Despite the constant drumbeat of bad security news, many users believe it's all a bunch of bunk designed to panic them into buying stuff they don't need. They're right. But that doesn't explain why so few protect themselves by encrypting their wireless access points... especially since it costs them nothing at all. After seeing a wardriving report on my community, I'm depressed.
By digging on the vastly improved US Census Bureau site, I found that there really isn't much poverty in my small midwestern city. Can local geeks use this knowledge to close the portion of the digital divide that's due to income? My plan's designed to satisfy Conservatives, Moderates, Liberals and Greens. If it doesn't please you, let's hear yours.
Should a small town offer free mobile municipal wireless? A midwestern city confronted with the question digs through the possibilities. The second meeting of our Wireless Task Force reveals that robust private efforts are already under way. A question is emerging: How far should a city go to bridge the digital divide?
Once again, everyone's talking about the patents aimed at Blackberry's heart. But this time, it's not just about Blackberry. Nearly everyone in the mobile industry is at risk from a slew of much tougher software patents, served up by Visto. When you see the patents, and compare them to the earlier patents that caused RIM to cave, you'll see why the cost of mobile email's on its way up.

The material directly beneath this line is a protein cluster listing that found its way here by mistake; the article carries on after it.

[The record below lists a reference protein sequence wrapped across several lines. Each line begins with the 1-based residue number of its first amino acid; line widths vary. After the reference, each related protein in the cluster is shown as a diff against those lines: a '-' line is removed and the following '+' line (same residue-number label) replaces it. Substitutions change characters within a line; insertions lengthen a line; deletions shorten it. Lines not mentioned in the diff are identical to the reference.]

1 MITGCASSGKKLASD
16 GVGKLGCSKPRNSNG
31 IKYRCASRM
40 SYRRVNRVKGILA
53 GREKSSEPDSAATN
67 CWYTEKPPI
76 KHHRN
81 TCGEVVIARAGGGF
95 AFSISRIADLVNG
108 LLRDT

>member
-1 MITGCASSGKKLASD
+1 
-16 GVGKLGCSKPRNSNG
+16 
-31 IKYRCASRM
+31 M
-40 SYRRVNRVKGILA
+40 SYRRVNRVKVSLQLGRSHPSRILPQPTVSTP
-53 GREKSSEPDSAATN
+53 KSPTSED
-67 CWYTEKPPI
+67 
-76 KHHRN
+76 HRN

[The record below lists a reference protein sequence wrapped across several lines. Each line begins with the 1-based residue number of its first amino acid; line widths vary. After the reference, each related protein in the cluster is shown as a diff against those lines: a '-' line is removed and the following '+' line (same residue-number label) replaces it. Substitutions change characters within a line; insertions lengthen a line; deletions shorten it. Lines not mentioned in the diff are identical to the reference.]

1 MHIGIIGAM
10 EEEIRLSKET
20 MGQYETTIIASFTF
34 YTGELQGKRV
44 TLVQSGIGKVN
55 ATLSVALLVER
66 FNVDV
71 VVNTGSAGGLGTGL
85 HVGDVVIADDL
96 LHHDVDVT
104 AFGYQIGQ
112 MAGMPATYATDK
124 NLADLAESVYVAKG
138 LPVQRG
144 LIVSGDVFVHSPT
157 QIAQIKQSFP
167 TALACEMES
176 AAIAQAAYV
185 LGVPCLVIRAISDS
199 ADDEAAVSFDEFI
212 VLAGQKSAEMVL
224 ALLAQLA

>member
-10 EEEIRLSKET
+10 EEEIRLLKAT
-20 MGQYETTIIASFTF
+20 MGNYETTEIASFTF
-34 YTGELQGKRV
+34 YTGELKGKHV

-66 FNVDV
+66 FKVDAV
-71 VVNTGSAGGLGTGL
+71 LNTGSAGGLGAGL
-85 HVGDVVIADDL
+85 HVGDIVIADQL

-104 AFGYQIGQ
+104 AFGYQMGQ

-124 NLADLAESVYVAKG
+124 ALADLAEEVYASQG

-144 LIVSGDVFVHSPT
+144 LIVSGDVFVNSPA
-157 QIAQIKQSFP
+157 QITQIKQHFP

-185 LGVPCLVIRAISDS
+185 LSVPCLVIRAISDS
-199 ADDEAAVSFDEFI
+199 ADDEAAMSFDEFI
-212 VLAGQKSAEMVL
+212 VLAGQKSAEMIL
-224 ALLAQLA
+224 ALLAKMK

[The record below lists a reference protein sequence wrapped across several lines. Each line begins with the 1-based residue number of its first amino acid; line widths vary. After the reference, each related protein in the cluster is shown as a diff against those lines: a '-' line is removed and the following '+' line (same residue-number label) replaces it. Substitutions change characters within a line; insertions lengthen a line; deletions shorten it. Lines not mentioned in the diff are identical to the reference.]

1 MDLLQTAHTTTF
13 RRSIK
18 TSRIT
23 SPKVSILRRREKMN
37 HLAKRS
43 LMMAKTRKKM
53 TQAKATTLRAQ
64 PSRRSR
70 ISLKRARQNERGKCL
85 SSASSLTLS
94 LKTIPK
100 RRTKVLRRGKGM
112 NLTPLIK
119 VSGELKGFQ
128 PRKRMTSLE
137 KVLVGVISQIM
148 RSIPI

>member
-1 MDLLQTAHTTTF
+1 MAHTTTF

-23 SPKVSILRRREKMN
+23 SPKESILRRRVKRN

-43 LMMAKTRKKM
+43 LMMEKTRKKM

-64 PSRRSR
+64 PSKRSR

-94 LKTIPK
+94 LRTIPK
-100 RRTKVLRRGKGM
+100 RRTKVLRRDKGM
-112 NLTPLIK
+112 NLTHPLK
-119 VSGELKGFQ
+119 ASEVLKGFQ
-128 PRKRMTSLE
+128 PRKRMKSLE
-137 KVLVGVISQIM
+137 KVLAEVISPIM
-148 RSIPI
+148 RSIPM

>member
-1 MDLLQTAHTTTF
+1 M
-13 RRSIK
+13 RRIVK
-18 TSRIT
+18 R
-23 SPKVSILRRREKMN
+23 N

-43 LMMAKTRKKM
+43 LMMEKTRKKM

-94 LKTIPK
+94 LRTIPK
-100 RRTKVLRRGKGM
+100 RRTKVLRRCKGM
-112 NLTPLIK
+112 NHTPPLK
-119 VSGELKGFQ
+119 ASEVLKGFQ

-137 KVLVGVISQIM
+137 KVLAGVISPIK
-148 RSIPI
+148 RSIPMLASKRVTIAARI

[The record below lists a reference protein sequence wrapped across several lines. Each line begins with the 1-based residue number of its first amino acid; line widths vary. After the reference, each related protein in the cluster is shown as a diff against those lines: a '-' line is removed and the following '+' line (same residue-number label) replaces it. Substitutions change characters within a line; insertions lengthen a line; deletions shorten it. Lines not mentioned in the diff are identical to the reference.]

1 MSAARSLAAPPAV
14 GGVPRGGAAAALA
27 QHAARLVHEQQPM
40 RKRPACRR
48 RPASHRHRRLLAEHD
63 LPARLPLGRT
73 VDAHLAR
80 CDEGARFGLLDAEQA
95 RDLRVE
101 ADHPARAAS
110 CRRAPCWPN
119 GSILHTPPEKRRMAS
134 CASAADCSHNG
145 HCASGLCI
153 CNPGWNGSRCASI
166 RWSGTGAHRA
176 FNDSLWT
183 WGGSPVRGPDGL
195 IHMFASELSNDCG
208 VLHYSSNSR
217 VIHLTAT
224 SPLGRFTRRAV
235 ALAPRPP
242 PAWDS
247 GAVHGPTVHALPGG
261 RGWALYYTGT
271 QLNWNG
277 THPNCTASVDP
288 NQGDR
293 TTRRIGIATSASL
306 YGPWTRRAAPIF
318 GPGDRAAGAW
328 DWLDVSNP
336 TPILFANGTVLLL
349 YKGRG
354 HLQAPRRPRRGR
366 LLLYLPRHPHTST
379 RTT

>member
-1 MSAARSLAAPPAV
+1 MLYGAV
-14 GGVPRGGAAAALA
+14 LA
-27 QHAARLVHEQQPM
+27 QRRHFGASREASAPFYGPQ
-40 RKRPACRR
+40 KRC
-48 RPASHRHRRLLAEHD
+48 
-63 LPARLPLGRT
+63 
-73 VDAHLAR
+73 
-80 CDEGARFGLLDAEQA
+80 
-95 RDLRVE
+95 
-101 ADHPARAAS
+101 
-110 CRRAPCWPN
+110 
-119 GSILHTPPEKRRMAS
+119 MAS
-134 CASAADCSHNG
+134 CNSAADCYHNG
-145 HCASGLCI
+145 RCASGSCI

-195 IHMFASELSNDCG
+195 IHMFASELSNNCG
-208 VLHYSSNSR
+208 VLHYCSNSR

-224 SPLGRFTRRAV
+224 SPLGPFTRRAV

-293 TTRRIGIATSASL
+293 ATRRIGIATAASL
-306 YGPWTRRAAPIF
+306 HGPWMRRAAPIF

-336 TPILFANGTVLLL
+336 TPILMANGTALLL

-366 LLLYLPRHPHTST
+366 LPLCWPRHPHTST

We owe it all to HDTV. Home and small office wiring options just got a boost with this week's announcement by the Multimedia over Coax Alliance of its new coax spec of 270 megabits per second. But that spec may already be on its way to the dustbin of history as the HomePNA Alliance led by Cisco's Scientific Atlanta polishes up a 320Mbs standard for both phone lines and coax. Email Battles compares the major standards, and tells you what you can do with them.